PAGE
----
Despite praiseworthy comments about Taylor's achievements from Euler, Lagrange, and others, his Methodus was not without its detractors. By citing no one but Newton in the text, Taylor incurred the wrath of Leibniz and Johann Bernoulli, both of whom accused him of deliberate obscurity and lack of originality. Bernoulli went further and charged Taylor with plagiarism. Most would agree that Taylor's style is excessively terse and obscure and that he was negligent in failing to acknowledge the work of his continental predecessors, but Taylor's unpublished papers in London (RS, MS 82) and Cambridge (Taylor MSS, St John's College) show the charge of plagiarism to be unfounded. Nevertheless, the controversy between Taylor and Bernoulli escalated, with accusations from each side appearing publicly in the journals and in their private correspondence with others.
Taylor's most frequent correspondent and confidant was the French probabilist Pierre Rémond de Monmort (1678-1719), whom he met on a visit to Paris in 1715. A disciple of Malebranche, Monmort engaged Taylor in an amicable public debate concerning the merits of Newton's gravitational theory over the vortex theory adhered to by many French Cartesians. Realizing later that Taylor could not be swayed, Monmort vowed, 'I shall love you without loving your attractions, and you shall love me without loving our little vortices' (Monmort to Taylor, 5 Nov 1718, St John's College, Taylor MSS). According to Taylor's grandson, in Paris, Taylor 'was eagerly courted by all who had temper to enjoy, or talents to improve, the charms of social intercourse' (Young, 23-4). Among those seeking his society, in addition to the savants of the Académie Royale des Sciences, were the Abbé Conti, the comte de Caylus, Bishop Bossuet, and Lord Bolingbroke, who became his close friend. It was through the Abbé Conti that Leibniz and Bernoulli sent a challenge problem to the English mathematicians, on orthogonal trajectories for families of curves. Newton was in his seventies by then, and it was left to his younger colleague Taylor to salvage the pride of the English. His solution appeared in the Philosophical Transactions (30, 1717). Through Monmort, Taylor sent the Leibnizians two more challenges, on the motion of a projectile in a resisting medium and on the integration of rational fractions. Both problems provoked more bitterness, attacks, and recriminations between Taylor and Bernoulli. Having declared himself neutral in the dispute between Newton and Leibniz, Monmort agreed to play the role of intermediary between Taylor and Bernoulli, but to no avail. The feud ended without resolution after Taylor decided to remain silent in the face of further attacks.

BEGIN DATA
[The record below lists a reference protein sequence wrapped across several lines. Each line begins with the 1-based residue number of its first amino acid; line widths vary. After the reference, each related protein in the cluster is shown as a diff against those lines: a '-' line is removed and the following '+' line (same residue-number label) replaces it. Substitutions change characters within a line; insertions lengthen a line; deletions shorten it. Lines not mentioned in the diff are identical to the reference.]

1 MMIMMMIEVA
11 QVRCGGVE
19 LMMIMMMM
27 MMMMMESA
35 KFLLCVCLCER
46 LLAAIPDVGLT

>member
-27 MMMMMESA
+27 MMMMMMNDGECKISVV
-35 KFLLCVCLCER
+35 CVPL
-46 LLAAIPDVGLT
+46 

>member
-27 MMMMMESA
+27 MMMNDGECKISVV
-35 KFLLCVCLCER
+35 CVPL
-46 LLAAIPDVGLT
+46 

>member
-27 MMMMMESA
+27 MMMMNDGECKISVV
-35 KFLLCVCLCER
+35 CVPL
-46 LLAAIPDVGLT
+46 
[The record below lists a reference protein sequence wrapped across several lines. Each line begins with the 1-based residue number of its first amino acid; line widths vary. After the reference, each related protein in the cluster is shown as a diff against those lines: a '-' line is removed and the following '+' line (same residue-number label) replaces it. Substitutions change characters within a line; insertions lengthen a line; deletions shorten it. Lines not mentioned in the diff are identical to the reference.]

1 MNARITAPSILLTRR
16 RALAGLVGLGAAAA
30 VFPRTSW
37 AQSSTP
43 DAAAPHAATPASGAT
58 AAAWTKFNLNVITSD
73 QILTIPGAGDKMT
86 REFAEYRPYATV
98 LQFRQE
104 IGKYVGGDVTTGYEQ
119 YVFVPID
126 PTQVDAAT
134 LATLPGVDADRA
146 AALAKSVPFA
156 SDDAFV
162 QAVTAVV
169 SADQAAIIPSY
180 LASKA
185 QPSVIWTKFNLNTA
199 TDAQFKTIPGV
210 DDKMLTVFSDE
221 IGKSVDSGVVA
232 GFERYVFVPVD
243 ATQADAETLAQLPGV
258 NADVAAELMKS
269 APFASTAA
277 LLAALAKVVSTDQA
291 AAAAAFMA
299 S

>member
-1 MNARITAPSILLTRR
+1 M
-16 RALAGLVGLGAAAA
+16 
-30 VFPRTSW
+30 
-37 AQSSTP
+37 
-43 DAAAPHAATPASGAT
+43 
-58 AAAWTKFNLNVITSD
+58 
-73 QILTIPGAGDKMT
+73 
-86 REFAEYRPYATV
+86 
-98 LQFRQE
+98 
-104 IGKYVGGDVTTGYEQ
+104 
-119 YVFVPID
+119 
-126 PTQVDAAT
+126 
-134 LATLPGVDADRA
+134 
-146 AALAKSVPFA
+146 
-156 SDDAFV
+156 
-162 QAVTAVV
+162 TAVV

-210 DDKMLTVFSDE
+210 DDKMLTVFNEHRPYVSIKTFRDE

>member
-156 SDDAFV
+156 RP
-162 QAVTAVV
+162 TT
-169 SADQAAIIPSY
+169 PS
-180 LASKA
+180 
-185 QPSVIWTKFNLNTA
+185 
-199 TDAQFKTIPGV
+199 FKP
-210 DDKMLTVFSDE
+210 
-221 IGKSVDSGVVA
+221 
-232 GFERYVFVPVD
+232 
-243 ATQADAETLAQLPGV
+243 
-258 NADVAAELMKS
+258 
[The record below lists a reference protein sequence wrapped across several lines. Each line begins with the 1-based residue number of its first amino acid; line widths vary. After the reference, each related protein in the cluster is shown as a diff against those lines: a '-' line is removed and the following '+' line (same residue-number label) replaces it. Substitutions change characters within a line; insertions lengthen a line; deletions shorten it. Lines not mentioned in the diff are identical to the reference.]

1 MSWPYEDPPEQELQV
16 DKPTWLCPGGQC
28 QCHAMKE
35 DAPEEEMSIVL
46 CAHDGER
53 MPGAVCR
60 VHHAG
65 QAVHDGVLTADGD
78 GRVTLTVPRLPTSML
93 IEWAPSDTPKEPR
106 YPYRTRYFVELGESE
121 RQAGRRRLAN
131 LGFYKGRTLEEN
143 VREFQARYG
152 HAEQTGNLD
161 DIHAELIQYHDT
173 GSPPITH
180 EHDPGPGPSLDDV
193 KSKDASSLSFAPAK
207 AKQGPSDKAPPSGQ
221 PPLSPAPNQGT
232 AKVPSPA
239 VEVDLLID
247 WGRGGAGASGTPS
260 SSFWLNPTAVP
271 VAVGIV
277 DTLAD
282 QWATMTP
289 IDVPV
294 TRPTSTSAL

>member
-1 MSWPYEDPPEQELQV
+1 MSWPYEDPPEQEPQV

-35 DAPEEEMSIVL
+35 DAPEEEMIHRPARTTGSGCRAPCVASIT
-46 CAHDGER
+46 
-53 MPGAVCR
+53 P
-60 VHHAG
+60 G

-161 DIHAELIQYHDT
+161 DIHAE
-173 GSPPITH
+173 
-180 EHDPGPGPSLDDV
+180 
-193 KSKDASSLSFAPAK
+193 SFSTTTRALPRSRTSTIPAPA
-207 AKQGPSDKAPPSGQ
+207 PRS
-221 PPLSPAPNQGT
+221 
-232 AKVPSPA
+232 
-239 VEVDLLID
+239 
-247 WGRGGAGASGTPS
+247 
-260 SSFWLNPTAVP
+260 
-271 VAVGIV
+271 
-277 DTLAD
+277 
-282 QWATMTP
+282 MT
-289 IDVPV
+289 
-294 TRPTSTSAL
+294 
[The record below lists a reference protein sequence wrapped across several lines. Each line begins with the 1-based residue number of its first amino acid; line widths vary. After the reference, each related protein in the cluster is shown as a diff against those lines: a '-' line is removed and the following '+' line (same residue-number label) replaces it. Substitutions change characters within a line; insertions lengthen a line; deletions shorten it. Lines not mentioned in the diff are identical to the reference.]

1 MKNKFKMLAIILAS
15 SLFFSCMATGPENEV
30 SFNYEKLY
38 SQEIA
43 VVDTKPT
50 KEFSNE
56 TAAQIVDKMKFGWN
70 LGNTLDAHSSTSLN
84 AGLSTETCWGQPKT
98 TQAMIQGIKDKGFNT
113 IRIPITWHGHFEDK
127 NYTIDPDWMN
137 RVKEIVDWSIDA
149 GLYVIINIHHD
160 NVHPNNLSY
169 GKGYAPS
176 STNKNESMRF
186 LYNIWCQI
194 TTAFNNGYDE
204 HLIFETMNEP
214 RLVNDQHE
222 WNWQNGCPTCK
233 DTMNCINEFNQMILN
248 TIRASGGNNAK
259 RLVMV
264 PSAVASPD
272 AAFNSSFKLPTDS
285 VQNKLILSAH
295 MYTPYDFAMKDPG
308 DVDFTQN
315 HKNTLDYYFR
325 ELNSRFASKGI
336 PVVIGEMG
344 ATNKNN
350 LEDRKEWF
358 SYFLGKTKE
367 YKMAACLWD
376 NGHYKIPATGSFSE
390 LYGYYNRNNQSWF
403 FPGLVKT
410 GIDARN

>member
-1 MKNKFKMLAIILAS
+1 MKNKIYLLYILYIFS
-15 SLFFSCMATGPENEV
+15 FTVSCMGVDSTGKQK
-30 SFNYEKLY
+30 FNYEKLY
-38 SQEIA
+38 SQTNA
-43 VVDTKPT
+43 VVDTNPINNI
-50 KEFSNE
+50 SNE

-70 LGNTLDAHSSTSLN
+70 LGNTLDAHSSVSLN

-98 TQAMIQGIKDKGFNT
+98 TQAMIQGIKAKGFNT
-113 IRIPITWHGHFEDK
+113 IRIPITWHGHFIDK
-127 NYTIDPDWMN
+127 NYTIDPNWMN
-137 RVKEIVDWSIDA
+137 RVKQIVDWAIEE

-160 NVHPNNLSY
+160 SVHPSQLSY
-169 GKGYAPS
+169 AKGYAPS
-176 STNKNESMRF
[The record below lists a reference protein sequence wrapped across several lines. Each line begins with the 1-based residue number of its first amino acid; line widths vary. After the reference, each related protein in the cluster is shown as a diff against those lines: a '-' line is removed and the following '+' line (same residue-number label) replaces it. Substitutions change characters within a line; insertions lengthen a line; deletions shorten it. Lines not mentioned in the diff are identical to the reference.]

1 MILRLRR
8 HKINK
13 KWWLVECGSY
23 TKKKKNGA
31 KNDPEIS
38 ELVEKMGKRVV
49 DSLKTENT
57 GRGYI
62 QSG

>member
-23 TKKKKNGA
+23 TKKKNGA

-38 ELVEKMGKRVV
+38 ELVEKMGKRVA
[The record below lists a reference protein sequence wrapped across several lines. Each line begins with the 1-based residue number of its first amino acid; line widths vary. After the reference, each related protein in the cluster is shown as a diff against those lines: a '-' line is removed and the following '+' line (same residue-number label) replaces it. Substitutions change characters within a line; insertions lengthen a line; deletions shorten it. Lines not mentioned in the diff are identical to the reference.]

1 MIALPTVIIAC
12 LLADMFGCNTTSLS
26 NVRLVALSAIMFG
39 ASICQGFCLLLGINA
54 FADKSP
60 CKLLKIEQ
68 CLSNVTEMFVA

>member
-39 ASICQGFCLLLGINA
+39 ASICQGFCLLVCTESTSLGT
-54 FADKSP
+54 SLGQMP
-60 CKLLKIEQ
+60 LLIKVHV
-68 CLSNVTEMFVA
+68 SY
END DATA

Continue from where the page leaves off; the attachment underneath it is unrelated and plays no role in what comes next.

Other events in Taylor's life came to occupy his attention during this time. On 21 October 1718 he resigned as secretary of the Royal Society, informing his fellow secretary Edmond Halley that personal matters would keep him away from London. His health deteriorated and he was sent to recuperate in the spa of Aix-la-Chapelle. Indeed the last decade of his life was marked by failing health and severe emotional strain. In 1721 he married Sarah Elizabeth Brydges, of Wallington, Surrey. The marriage caused an estrangement with his father, since she was 'of good family, but of small fortune' (Young, 33) and his father's consent had not been obtained. In 1723 she died in childbirth, along with the child, but the tragic event had a positive consequence, namely reconciliation between father and son. With his father's approval in 1725 Taylor married Elizabeth (Sabetta), daughter of John Sawbridge of Olantigh, Kent. In July 1729 on the death of his father, Brook inherited the family estate of Bifrons, which was to remain in the Taylor family for close to a century. In March of the next year he lost his second wife in childbirth. This time the child, Elizabeth, survived. (In Taylor's will a second daughter, Olive, is mentioned, but it is not known whether she survived to adulthood.) Years later Elizabeth's son, Sir William Young, second baronet, at the request of some members of the Académie Française, composed a short biography of his grandfather and had it printed, along with some of Taylor's correspondence and an unfinished essay entitled Contemplatio philosophica. After the death of his second wife, burdened by grief and beset by ill health, Taylor died 'of a decline' (Young, 40) on 30 November 1731 in Somerset House, London. He was buried in London on 2 December 1731, near his first wife, in the churchyard of St Anne's, Soho.
W. Young, Contemplatio philosophica: a posthumous work of the late Brook Taylor ... to which is prefixed a life of the author, by his grandson (privately printed, London, 1793)
L. Feigenbaum, 'Brook Taylor and the method of increments', Archive for History of Exact Sciences, 34 (1985), 1-40
Venn, Alum. Cant.
RS, MS 82
St John Cam., Taylor MSS
K. Andersen, Brook Taylor's work on linear perspective (1992)
J. L. Heilbron, Physics at the Royal Society during Newton's presidency (1983)
GM, 1st ser., 1 (1731), 501
W. A. Scott Robertson, 'Patricksbourne church, and Bifrons', Archaeologia Cantiana, 14 (1882), 169-84
E. Hasted, 'Patrixborne', The history and topographical survey of the county of Kent, 2nd edn, 9 (1800), 277-86
L. Feigenbaum, 'Happy tercentenary, Brook Taylor!', Mathematical Intelligencer, 8 (1986), 53-6
J. E. B. Mayor, ed., Admissions to the College of St John the Evangelist in the University of Cambridge, pts 1-2: Jan 1629/30 - July 1715 (1882-93), 156
Burke, Gen. GB (1834-8)
St John Cam. | CUL, papers relating to Lucasian professorship
J. Closterman, group portrait, oils, 1696? (The children of John Taylor of Bifrons Park), NPG
oils, c.1715, RS; repro. in Feigenbaum, 'Happy tercentenary, Brook Taylor!'
L. Goupy?, gouache miniature, 1720, NPG [see illus.]
R. Earlom, mezzotint (after B. Taylor), BM; repro. in W. Young, Contemplatio philosophica: a posthumous work of the late Brook Taylor ... to which is prefixed a life of the author, by his grandson (privately printed, London, 1793)
Wealth at death
inherited extensive family estate and neighbouring properties